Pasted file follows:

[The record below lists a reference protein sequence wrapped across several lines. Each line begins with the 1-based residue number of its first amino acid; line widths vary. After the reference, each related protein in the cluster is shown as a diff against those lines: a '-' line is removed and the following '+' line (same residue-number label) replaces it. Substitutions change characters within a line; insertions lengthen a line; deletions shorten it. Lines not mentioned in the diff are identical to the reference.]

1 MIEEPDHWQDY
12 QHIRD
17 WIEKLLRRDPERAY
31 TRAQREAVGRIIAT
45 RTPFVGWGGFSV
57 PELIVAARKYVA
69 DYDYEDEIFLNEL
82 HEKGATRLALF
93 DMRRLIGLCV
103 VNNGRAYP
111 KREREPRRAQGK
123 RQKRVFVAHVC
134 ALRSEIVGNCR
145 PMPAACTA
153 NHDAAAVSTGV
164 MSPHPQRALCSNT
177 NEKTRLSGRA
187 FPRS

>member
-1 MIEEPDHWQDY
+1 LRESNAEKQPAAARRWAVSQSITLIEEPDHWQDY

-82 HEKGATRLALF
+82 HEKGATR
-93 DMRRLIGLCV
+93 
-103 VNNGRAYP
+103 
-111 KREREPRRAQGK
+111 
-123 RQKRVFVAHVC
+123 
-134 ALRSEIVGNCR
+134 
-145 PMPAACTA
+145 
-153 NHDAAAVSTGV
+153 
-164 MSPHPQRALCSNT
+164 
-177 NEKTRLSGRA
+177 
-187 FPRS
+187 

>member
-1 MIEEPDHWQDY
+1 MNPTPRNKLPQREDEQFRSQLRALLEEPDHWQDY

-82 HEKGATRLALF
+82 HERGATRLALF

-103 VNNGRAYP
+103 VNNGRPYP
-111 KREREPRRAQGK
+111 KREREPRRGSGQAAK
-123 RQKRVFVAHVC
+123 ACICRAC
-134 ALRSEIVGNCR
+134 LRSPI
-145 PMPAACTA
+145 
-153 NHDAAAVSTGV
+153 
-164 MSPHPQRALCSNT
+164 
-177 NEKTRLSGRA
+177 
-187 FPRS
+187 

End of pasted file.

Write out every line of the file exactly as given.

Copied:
[The record below lists a reference protein sequence wrapped across several lines. Each line begins with the 1-based residue number of its first amino acid; line widths vary. After the reference, each related protein in the cluster is shown as a diff against those lines: a '-' line is removed and the following '+' line (same residue-number label) replaces it. Substitutions change characters within a line; insertions lengthen a line; deletions shorten it. Lines not mentioned in the diff are identical to the reference.]

1 MIEEPDHWQDY
12 QHIRD
17 WIEKLLRRDPERAY
31 TRAQREAVGRIIAT
45 RTPFVGWGGFSV
57 PELIVAARKYVA
69 DYDYEDEIFLNEL
82 HEKGATRLALF
93 DMRRLIGLCV
103 VNNGRAYP
111 KREREPRRAQGK
123 RQKRVFVAHVC
134 ALRSEIVGNCR
145 PMPAACTA
153 NHDAAAVSTGV
164 MSPHPQRALCSNT
177 NEKTRLSGRA
187 FPRS

>member
-1 MIEEPDHWQDY
+1 LRESNAEKQPAAARRWAVSQSITLIEEPDHWQDY

-82 HEKGATRLALF
+82 HEKGATR
-93 DMRRLIGLCV
+93 
-103 VNNGRAYP
+103 
-111 KREREPRRAQGK
+111 
-123 RQKRVFVAHVC
+123 
-134 ALRSEIVGNCR
+134 
-145 PMPAACTA
+145 
-153 NHDAAAVSTGV
+153 
-164 MSPHPQRALCSNT
+164 
-177 NEKTRLSGRA
+177 
-187 FPRS
+187 

>member
-1 MIEEPDHWQDY
+1 MNPTPRNKLPQREDEQFRSQLRALLEEPDHWQDY

-82 HEKGATRLALF
+82 HERGATRLALF

-103 VNNGRAYP
+103 VNNGRPYP
-111 KREREPRRAQGK
+111 KREREPRRGSGQAAK
-123 RQKRVFVAHVC
+123 ACICRAC
-134 ALRSEIVGNCR
+134 LRSPI
-145 PMPAACTA
+145 
-153 NHDAAAVSTGV
+153 
-164 MSPHPQRALCSNT
+164 
-177 NEKTRLSGRA
+177 
-187 FPRS
+187 